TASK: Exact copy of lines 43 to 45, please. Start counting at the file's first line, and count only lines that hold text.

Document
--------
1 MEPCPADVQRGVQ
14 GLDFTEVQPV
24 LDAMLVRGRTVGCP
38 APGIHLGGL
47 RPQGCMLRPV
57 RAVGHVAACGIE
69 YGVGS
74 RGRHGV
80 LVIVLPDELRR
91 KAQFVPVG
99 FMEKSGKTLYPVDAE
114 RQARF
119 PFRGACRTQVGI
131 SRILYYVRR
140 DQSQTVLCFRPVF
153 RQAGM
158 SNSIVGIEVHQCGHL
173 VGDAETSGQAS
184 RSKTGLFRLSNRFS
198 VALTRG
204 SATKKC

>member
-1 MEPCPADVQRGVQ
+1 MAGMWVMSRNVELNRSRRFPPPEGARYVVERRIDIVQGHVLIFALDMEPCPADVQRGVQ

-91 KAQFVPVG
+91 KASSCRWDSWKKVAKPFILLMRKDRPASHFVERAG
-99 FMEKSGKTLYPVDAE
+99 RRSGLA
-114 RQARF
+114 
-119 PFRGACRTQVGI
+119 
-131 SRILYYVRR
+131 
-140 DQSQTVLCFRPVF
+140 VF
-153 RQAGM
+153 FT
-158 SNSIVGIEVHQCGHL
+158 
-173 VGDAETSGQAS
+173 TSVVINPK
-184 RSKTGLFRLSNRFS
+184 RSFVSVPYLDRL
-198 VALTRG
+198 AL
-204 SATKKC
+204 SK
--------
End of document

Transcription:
-184 RSKTGLFRLSNRFS
+184 RSFVSVPYLDRL
-198 VALTRG